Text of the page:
Top Chinese Brands Bet on Star Power of American Blockbusters
Ambitious Chinese marketers are looking to Hollywood to lend glamour and cachet to their brands.
Last year's "Transformers 3" featured the most-high-profile product placements yet for Chinese brands, most notably a mention in the script for Yili's Shuhua milk. Marketers are now eager to re-create that type of interest in upcoming installments of the "Transformers," "Ironman" and "The Fast and the Furious" franchises.
Working behind the scenes to broker these deals is Sirena Liu, president of Beijing-based Filmworks China Entertainment Marketing. She's targeting the boldest players in categories such as home appliances, cellphones, computers and clothing.
"It's a huge risk for marketers," said Ms. Liu, who previously handled publicity and marketing for Columbia Pictures co-productions in China. "It's shot thousands of miles away, you don't know anyone there and there's only one agent here. It really takes some confidence."
Filmworks China is growing and recently signed a deal with JWT China to create the agency network's second JWT Entertainment entity. (The first is in London.) The two sides will share resources and clients. Ms. Liu said she's exploring collaborations with more partners, including other ad agencies.
The branded-content gamble seems to have paid off for some. "Transformers 3: The Dark Side of the Moon" was the top-grossing film in China last year, taking an estimated $170 million at the box office, and audiences were excited to see homegrown brands in a foreign blockbuster.
Marketers placing products in the movie through Ms. Liu included casualwear retailer Meters/bonwe, computer-maker Lenovo and consumer-electronics manufacturer TCL.
It's still early days for Chinese brands' involvement in Hollywood, and one of the challenges is managing clients' expectations. Because they rely on advertising to help pay for production, Chinese studios are more willing to accede to marketers' demands. But Hollywood producers, who get their budgets from studios, can afford to be picky.
"The most difficult part is for Chinese clients to understand that money cannot buy everything," Ms. Liu said. "American filmmakers already have the budget. ... The movie will be made with or without the placement. What filmmakers in the States look at more is , what can the brand do when the movie is released to deliver at the box office?"
One example of outsize ambition was a heavy-truck maker, a good fit for a film like "Transformers," that wanted the director to create a character based on its truck. "That's just not going to happen," Ms. Liu said. "The client cannot accept that ."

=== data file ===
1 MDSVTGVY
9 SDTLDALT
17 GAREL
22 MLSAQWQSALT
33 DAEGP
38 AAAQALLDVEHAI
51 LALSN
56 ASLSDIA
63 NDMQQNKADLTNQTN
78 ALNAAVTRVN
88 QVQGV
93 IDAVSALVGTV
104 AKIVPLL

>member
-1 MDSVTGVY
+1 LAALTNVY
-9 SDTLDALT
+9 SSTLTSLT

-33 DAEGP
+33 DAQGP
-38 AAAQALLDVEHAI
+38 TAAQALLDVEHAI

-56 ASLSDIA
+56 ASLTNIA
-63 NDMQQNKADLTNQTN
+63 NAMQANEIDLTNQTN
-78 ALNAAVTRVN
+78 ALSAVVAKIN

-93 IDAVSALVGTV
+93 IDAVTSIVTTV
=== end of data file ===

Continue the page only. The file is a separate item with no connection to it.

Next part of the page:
Yili initially wanted "Transformers" character Bumblebee to drink milk and become strong. "And of course the director is like, 'That doesn't make sense, how does a robot drink milk?' Ms. Liu said. "So it didn't happen, but Yili did other stuff that turned out pretty well."
That "other stuff" was a mention of Yili's Shuhua milk in the script, as the character played by Ken Jeong slurps from a box of the low-lactose product and tells a coworker who confronts him in an elevator, "May I finish my Shuhua milk, Tony?" The coworker responds that he doesn't care about "exotic milk."
Director Michael Bay told reporters that he used the milk as a "comedy tool."
"Putting Coca-Cola there was not funny, but putting Shuhua milk was," the China Daily newspaper quoted Mr. Bay as saying.
Ms. Liu would not disclose what Yili paid to get its item in the script but said it was "not some humongous" amount. The company didn't even bargain with the producers, she added.
Filmworks China has become a victim of its own success in some ways, and Ms. Liu said many clients are demanding a similar type of placement.
"It's close to impossible," Ms. Liu said. "There's no movie as high-profile as 'Transformers.' Only 'Avatar' was bigger, but it didn't do product placement. And it's not like you have 'Transformers' every year," she added. "We set such a high standard, it's difficult for us to do anything better than that ."
In addition to Hollywood movies, Filmworks China has placed Chinese brands in American TV shows, including "Big Bang Theory," "Nikita" and "Gossip Girl." It also handles licensing and promotion deals for companies such as Dreamworks Animation, Hasbro and EA.
Ms. Liu said that she sees opportunities with cosmetics and financial-services companies, asking "Why not make a 'Kung Fu Panda' bank card?"